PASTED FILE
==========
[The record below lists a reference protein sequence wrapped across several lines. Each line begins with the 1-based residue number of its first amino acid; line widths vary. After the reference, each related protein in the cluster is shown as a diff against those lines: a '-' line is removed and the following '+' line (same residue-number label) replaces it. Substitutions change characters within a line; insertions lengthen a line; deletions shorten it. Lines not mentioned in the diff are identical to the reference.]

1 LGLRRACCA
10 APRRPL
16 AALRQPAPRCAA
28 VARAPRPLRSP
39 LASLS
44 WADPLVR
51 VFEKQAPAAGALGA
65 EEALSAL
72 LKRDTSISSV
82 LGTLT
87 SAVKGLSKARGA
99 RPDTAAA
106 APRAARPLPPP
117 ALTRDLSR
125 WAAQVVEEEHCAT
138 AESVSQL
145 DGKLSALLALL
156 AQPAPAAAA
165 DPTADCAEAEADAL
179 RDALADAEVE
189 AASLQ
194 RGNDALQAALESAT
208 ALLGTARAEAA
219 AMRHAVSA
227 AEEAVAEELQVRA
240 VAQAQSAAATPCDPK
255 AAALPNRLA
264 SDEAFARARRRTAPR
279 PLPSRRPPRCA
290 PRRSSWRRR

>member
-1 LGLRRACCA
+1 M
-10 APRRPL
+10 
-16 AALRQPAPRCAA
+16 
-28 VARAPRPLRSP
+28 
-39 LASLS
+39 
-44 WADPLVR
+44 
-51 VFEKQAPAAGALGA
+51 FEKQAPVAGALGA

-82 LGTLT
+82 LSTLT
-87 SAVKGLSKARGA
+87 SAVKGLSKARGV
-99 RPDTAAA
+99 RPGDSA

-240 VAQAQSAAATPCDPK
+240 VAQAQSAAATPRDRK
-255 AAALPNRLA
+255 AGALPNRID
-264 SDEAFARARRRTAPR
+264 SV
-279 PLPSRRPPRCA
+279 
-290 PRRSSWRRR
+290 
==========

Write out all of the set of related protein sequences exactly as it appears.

[The record below lists a reference protein sequence wrapped across several lines. Each line begins with the 1-based residue number of its first amino acid; line widths vary. After the reference, each related protein in the cluster is shown as a diff against those lines: a '-' line is removed and the following '+' line (same residue-number label) replaces it. Substitutions change characters within a line; insertions lengthen a line; deletions shorten it. Lines not mentioned in the diff are identical to the reference.]

1 LGLRRACCA
10 APRRPL
16 AALRQPAPRCAA
28 VARAPRPLRSP
39 LASLS
44 WADPLVR
51 VFEKQAPAAGALGA
65 EEALSAL
72 LKRDTSISSV
82 LGTLT
87 SAVKGLSKARGA
99 RPDTAAA
106 APRAARPLPPP
117 ALTRDLSR
125 WAAQVVEEEHCAT
138 AESVSQL
145 DGKLSALLALL
156 AQPAPAAAA
165 DPTADCAEAEADAL
179 RDALADAEVE
189 AASLQ
194 RGNDALQAALESAT
208 ALLGTARAEAA
219 AMRHAVSA
227 AEEAVAEELQVRA
240 VAQAQSAAATPCDPK
255 AAALPNRLA
264 SDEAFARARRRTAPR
279 PLPSRRPPRCA
290 PRRSSWRRR

>member
-1 LGLRRACCA
+1 M
-10 APRRPL
+10 
-16 AALRQPAPRCAA
+16 
-28 VARAPRPLRSP
+28 
-39 LASLS
+39 
-44 WADPLVR
+44 
-51 VFEKQAPAAGALGA
+51 FEKQAPVAGALGA

-82 LGTLT
+82 LSTLT
-87 SAVKGLSKARGA
+87 SAVKGLSKARGV
-99 RPDTAAA
+99 RPGDSA

-240 VAQAQSAAATPCDPK
+240 VAQAQSAAATPRDRK
-255 AAALPNRLA
+255 AGALPNRID
-264 SDEAFARARRRTAPR
+264 SV
-279 PLPSRRPPRCA
+279 
-290 PRRSSWRRR
+290 